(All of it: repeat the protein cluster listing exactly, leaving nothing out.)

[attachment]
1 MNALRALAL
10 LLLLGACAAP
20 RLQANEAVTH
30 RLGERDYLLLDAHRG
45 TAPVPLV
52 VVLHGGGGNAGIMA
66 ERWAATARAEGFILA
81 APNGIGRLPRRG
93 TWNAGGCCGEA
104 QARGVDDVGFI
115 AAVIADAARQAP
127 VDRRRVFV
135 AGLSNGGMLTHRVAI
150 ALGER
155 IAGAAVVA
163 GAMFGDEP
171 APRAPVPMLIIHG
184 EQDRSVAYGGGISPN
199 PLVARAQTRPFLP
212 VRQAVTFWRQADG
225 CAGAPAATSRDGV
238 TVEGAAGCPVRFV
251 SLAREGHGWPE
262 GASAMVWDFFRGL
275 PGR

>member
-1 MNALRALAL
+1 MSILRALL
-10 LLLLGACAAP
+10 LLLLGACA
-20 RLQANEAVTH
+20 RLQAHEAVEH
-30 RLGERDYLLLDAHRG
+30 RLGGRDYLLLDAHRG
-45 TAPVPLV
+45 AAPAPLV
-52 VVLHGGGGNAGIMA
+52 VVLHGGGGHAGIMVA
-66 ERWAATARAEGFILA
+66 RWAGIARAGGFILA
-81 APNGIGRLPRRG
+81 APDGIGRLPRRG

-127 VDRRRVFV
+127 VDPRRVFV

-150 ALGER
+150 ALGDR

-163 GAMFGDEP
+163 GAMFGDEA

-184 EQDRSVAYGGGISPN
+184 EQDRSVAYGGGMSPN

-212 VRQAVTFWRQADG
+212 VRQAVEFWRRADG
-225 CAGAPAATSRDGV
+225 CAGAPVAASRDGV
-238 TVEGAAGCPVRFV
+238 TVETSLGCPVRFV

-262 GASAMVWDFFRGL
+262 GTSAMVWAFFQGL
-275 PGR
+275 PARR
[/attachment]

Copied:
1 MNALRALAL
10 LLLLGACAAP
20 RLQANEAVTH
30 RLGERDYLLLDAHRG
45 TAPVPLV
52 VVLHGGGGNAGIMA
66 ERWAATARAEGFILA
81 APNGIGRLPRRG
93 TWNAGGCCGEA
104 QARGVDDVGFI
115 AAVIADAARQAP
127 VDRRRVFV
135 AGLSNGGMLTHRVAI
150 ALGER
155 IAGAAVVA
163 GAMFGDEP
171 APRAPVPMLIIHG
184 EQDRSVAYGGGISPN
199 PLVARAQTRPFLP
212 VRQAVTFWRQADG
225 CAGAPAATSRDGV
238 TVEGAAGCPVRFV
251 SLAREGHGWPE
262 GASAMVWDFFRGL
275 PGR

>member
-1 MNALRALAL
+1 MSILRALL
-10 LLLLGACAAP
+10 LLLLGACA
-20 RLQANEAVTH
+20 RLQAHEAVEH
-30 RLGERDYLLLDAHRG
+30 RLGGRDYLLLDAHRG
-45 TAPVPLV
+45 AAPAPLV
-52 VVLHGGGGNAGIMA
+52 VVLHGGGGHAGIMVA
-66 ERWAATARAEGFILA
+66 RWAGIARAGGFILA
-81 APNGIGRLPRRG
+81 APDGIGRLPRRG

-127 VDRRRVFV
+127 VDPRRVFV

-150 ALGER
+150 ALGDR

-163 GAMFGDEP
+163 GAMFGDEA

-184 EQDRSVAYGGGISPN
+184 EQDRSVAYGGGMSPN

-212 VRQAVTFWRQADG
+212 VRQAVEFWRRADG
-225 CAGAPAATSRDGV
+225 CAGAPVAASRDGV
-238 TVEGAAGCPVRFV
+238 TVETSLGCPVRFV

-262 GASAMVWDFFRGL
+262 GTSAMVWAFFQGL
-275 PGR
+275 PARR